U.S. Securities and Exchange Commission (SEC) Chair Mary Jo White explained and defended the SEC’s policy for granting so-called “WKSI waivers” in a speech she made at the Corporate Counsel Institute on March 12, 2015. White’s remarks represent yet another development in the ongoing dispute (both within and without the SEC) regarding the SEC’s Well-Known Seasoned Issuer (WKSI) waiver policy, which we’ve been following on this blog (see here and here). Under the SEC’s rules, an issuer that has engaged in certain criminal activities or other misconduct – absent a waiver— is automatically disqualified from taking advantage of WKSI rules, which could dramatically affect the issuer’s ability to access the capital markets and maintain its financial health.
As we reported previously, the SEC revised its guidance on WKSI waivers on two separate occasions in 2014. Then, following the SEC’s decision to grant Royal Bank of Scotland Group plc’s waiver request following its criminal conviction for conduct relating to the manipulation of London Interbank Offered Rules (LIBOR), SEC Commissioner Kara Stein issued a scathing public dissent, in which she feared that the SEC “may have enshrined a new policy—that some firms are just too big to bar.” Stein went on to say that, “If we are going to abrogate our own automatic disqualification provision . . . then we should consider discarding these provisions entirely, along with the pretense that they have any real meaning.” These statements fueled an already-existing sentiment in the media and certain political circles that WKSI waiver requests from global financial institutions and other large, powerful companies were being rubber-stamped by the SEC, regardless of how egregious the underlying misconduct. Sen. Elizabeth Warren D-MA), for example, stated that, “Big corporations should not get special treatment when they break the law, and the SEC needs to learn from its past failures in oversight, to demonstrate no one is above the rules, and to show some backbone.”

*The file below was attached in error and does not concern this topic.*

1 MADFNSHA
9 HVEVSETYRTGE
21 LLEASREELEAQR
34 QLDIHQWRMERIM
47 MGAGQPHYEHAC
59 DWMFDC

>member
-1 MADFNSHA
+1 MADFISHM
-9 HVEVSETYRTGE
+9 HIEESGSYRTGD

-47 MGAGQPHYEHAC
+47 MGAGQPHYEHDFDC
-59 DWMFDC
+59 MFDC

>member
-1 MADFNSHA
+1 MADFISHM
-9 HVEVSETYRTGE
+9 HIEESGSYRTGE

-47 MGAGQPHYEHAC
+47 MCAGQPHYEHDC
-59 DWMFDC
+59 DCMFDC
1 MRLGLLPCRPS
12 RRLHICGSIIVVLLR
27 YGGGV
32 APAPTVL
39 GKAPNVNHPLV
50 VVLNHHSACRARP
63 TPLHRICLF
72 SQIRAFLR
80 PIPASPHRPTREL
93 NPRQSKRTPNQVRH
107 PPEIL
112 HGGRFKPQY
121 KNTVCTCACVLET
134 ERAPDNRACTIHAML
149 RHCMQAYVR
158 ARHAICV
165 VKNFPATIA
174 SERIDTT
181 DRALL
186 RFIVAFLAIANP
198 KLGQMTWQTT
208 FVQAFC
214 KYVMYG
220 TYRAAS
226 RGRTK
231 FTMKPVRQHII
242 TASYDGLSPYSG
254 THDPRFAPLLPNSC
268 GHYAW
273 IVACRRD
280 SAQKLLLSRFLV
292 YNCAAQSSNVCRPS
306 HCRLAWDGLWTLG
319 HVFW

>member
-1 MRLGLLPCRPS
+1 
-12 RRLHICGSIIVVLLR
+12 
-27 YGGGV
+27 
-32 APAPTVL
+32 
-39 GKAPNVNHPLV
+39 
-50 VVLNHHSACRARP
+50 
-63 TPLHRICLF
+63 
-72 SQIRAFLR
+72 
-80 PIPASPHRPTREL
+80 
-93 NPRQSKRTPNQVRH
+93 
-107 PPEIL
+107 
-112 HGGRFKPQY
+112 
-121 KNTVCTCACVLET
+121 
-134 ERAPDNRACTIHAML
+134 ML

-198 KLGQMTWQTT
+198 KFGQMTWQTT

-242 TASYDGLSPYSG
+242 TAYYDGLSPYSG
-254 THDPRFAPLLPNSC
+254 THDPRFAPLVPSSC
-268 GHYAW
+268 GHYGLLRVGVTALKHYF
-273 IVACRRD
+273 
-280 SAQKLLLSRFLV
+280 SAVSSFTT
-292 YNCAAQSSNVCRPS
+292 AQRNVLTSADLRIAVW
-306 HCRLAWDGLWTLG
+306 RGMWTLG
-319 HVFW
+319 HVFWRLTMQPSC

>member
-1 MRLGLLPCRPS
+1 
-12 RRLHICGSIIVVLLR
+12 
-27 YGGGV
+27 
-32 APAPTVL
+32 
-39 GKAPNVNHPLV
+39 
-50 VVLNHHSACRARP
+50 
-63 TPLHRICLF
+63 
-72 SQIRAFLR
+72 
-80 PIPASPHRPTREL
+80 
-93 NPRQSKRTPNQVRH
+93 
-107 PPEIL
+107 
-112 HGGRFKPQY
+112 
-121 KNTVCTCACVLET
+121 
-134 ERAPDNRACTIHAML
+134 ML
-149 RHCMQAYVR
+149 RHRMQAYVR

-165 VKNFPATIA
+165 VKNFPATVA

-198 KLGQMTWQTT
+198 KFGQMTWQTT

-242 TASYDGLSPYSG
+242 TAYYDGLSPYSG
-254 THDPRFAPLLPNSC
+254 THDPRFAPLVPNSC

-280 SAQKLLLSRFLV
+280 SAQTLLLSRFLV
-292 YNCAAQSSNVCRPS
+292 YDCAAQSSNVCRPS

As we discussed here, on March 12, 2014, the Division of Corporation Finance of the Securities and Exchange Commission (SEC) revised its previous guidance on granting waivers to well-known seasoned issuers (WKSIs) to continue to qualify as WKSIs despite otherwise disqualifying misconduct. Interestingly, on April 24, 2014, the SEC further updated its revised guidance, as reflected here. Any issuer preparing a WKSI waiver request must be sure to base its request on the latest guidance, which seems to indicate that obtaining a WKSI waiver may be more difficult going forward than in the past.
Specifically, the SEC expanded its description of the framework it will use for determining if a WKSI waiver request establishes a showing of good cause. The SEC added the following language to its guidance, which indicates that the bar has been raised for obtaining a waiver if the underlying cause of the ineligibility was a criminal conviction or a scienter based disclosure violation: “Where there is a criminal conviction or a scienter based violation involving disclosure for which the issuer or any of its subsidiaries was responsible, the issuer's burden to show good cause that a waiver is justified would be significantly greater.”
On March 12, 2014, the SEC updated its guidance regarding the framework it will follow in reviewing a “WKSI waiver” request. Such a waiver – which, if granted, allows an issuer to continue to qualify as a WKSI despite otherwise disqualifying misconduct – is critical to the affected issuer’s ability to access the capital markets. These waivers have become particularly important for bank and other financial holding companies with large networks of subsidiaries, one or more of which may have been charged with mortgage securities fraud or other crimes arising out of the recent financial crisis. Under the revised guidance, the SEC will consider many of the same factors in a waiver request as before, but will no longer highlight certain aspects of the underlying offense as threshold issues, as under the prior guidance. As a result, issuers will need to take greater care in their waiver requests to address all of the various considerations raised by the SEC in its guidance and apply them to the issuer’s particular facts and circumstances.